Heather Jones is an artist, designer, and educator whose work questions and pushes traditional conceptions of both quilt making and painting. Her work is represented by The George Gallery, Charlestown, SC , Imlay Gallery, Montclair, NJ, and she has work available through the Marta Hewett Gallery in Cincinnati, Ohio. She is a three-time winner of the Project Modern Quilt Design competition, a two-time finalist for the Martha Stewart American Made Awards, and was named a “Creative Genius” by DIY Network. Her work has been exhibited widely at venues across the United States. Heather’s first book, Quilt Local: Finding Inspiration in the Everyday was released in October 2015 by STC Craft, an imprint of Abrams, New York. Heather’s work has been featured in numerous books and magazines such as Martha Stewart Living; Lucky Spool’s Essential Guide to Modern Quilt Making; Modern Patchwork; and Curated Quilts. She teaches quilting and design workshops across the country, offers online classes through Creativebug.com, and has appeared on PBS’s Quilting Arts TV and Fresh Quilting. A native Cincinnatian, Heather studied art history at the University of Cincinnati’s College of Design, Art, Architecture, and Planning, earning both a Bachelors of Arts and Masters of Arts (ABT). She currently lives just outside the city on a small farm with her husband and two young children.
How would you describe your quilting style/aesthetic?
Heather: My aesthetic is minimal. I really prefer simple designs in limited color palettes, as I think they often produce the most striking graphic designs that I personally am drawn to. I find myself becoming more interested in minimalism in all areas of my life as the years go by; I don’t know if it’s because I’m getting older, and I simply want less things, or that our lives are so busy these days, but I find solace in simple things and designs.
How would you describe the creative environment in your home as a child?
Heather: My mom was really creative, and I owe a lot of my creativity to her. She majored in art education in college and took pottery classes when I was a child. I remember wanting to make beautiful ceramic pieces like her, and when she signed me up for classes when I was about nine I was so frustrated because mine looked nothing like hers. Patience is not a virtue that I come by naturally.
While my dad was not very creative himself, he was very supportive of my desire to make art, and would take me shopping to buy art supplies whenever I needed them. He also had a number of my large pastel drawings professionally framed when I was a teenager, and I remember being astounded that he paid so much to have that done!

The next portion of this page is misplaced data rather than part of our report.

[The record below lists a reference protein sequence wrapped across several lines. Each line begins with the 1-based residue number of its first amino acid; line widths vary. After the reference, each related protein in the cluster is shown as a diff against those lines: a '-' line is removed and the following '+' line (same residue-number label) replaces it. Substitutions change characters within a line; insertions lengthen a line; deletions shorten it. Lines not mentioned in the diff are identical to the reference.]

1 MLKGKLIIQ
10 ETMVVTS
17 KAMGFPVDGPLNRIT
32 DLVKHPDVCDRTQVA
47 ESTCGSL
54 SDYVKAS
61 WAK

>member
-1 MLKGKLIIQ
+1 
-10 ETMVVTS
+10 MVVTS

What artists and makers do you most admire or have an influence on your work?
Heather: I’m incredibly inspired by the quilters of Gee’s Bend. I saw their work for the first time in person in 2002 when their first exhibition came to Cleveland Museum of Art, and I always get excited whenever I get the opportunity to see it, especially in person. I’m also a huge fan of Denyse Schmidt, and I feel like I owe Denyse and the Gee’s Bend quilters for so much, as their work was so fresh and exciting to me, and really propelled me to finally start quilting myself, as I had been rather intimidated by the craft for a long time. My great-great aunt Ollie is also a huge influence on my work, and I really feel like I owe my love of quilting to her, as she was the only person in my family that quilted (that I know of), and made me a quilt when I was born and she was in her 80s.
I am also greatly influenced by Josef Albers and his work with color, Anni Albers and her incredible textile designs, Sean Scully and his use of stripes, and the lush, free color use of Ellsworth Kelly, Mark Rothko, Helen Frankenthaler and Joan Mitchell.
My biggest influence is my husband, Jeffrey Cortland Jones. We met in graduate school at the University of Cincinnati and have been together for nineteen years. He is a painter and Professor of Art at the University of Dayton, and his work has certainly shaped my studio practice. He creates beautiful minimal, abstract paintings and has always encouraged my studio practice. He’s also a great person to bounce ideas off of, and I think we make a pretty good team.
Do you consider yourself a “quilter”, an artist, or some combination of both?
Heather: I’d say some sort of combination of both. I feel like I have two distinct studio practices, although there are certainly times where they overlap or intersect. Parts of their processes are similar but their outcomes are quite different.
I make my quilts to be used; they are completely functional. My quilts are inspired by traditional quilting patterns and my everyday world around me, and I really enjoy the process of creating a design and figuring out how to construct it in a quilt.
My other practice involves my “paintings,” which I refer to them as, even though the only paint that is used in their construction is on the wooden support; they are covered with pieced and stretched fabric. This body of work evolved after I was finished with my book projects and manuscript; I wanted to return to painting, but I wanted to make paintings like I made quilts, that is with geometric shapes and areas of color, not like the representational work that I had painted in the past. When I used to paint regularly in the past, I focused primarily on landscapes, still lifes, florals, some portraiture; but, I wasn’t interested in working like that when I returned to painting a few years ago. I tried to recreate some of my quilt designs with all types of media, including oil paint, gouache, and acrylic. But, no matter what I tried, I didn’t enjoy the process or the result. My husband, who is a painter and professor of art, encouraged me to use fabric as a medium to create paintings with, and I have to confess that I wasn’t completely sold on that idea for a while. But once I tried it, I knew that was exactly what I needed to do.
I still paint, with actual paint, occasionally too, and I would like to make time to do more of that next year. I have been experimenting with color washes of super thin acrylic paint, and I’d like to explore some of the same compositions but with oil paint and oil sticks on canvas.
How would you define “making with intention”?
Heather: To me, making with intention is being thoughtful in your design, in how you choose your source of materials, and in how you want your work to be received.
Do you think that having a craft makes us more compassionate? If so, then how?